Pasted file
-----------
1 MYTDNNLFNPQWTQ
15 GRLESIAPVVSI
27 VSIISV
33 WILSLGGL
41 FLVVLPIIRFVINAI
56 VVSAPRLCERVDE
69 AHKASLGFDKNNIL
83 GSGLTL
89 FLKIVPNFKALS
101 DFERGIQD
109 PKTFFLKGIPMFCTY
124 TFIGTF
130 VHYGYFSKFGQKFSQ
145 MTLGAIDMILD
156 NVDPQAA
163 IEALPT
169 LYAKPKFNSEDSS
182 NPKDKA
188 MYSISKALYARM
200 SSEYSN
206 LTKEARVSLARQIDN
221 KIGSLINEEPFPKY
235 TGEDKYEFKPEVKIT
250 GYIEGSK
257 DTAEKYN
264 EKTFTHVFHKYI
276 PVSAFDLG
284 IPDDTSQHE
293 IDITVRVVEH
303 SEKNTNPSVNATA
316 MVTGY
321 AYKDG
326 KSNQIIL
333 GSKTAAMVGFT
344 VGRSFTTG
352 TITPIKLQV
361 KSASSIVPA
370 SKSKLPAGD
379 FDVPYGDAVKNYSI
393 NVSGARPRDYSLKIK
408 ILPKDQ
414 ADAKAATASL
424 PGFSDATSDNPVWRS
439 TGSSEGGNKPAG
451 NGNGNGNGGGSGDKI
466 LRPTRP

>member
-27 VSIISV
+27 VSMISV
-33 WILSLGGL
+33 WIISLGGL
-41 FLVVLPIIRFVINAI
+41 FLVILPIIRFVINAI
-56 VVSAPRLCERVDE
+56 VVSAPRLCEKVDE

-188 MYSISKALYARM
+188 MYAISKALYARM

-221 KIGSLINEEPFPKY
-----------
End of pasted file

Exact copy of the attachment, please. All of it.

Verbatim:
1 MYTDNNLFNPQWTQ
15 GRLESIAPVVSI
27 VSIISV
33 WILSLGGL
41 FLVVLPIIRFVINAI
56 VVSAPRLCERVDE
69 AHKASLGFDKNNIL
83 GSGLTL
89 FLKIVPNFKALS
101 DFERGIQD
109 PKTFFLKGIPMFCTY
124 TFIGTF
130 VHYGYFSKFGQKFSQ
145 MTLGAIDMILD
156 NVDPQAA
163 IEALPT
169 LYAKPKFNSEDSS
182 NPKDKA
188 MYSISKALYARM
200 SSEYSN
206 LTKEARVSLARQIDN
221 KIGSLINEEPFPKY
235 TGEDKYEFKPEVKIT
250 GYIEGSK
257 DTAEKYN
264 EKTFTHVFHKYI
276 PVSAFDLG
284 IPDDTSQHE
293 IDITVRVVEH
303 SEKNTNPSVNATA
316 MVTGY
321 AYKDG
326 KSNQIIL
333 GSKTAAMVGFT
344 VGRSFTTG
352 TITPIKLQV
361 KSASSIVPA
370 SKSKLPAGD
379 FDVPYGDAVKNYSI
393 NVSGARPRDYSLKIK
408 ILPKDQ
414 ADAKAATASL
424 PGFSDATSDNPVWRS
439 TGSSEGGNKPAG
451 NGNGNGNGGGSGDKI
466 LRPTRP

>member
-27 VSIISV
+27 VSMISV
-33 WILSLGGL
+33 WIISLGGL
-41 FLVVLPIIRFVINAI
+41 FLVILPIIRFVINAI
-56 VVSAPRLCERVDE
+56 VVSAPRLCEKVDE

-188 MYSISKALYARM
+188 MYAISKALYARM

-221 KIGSLINEEPFPKY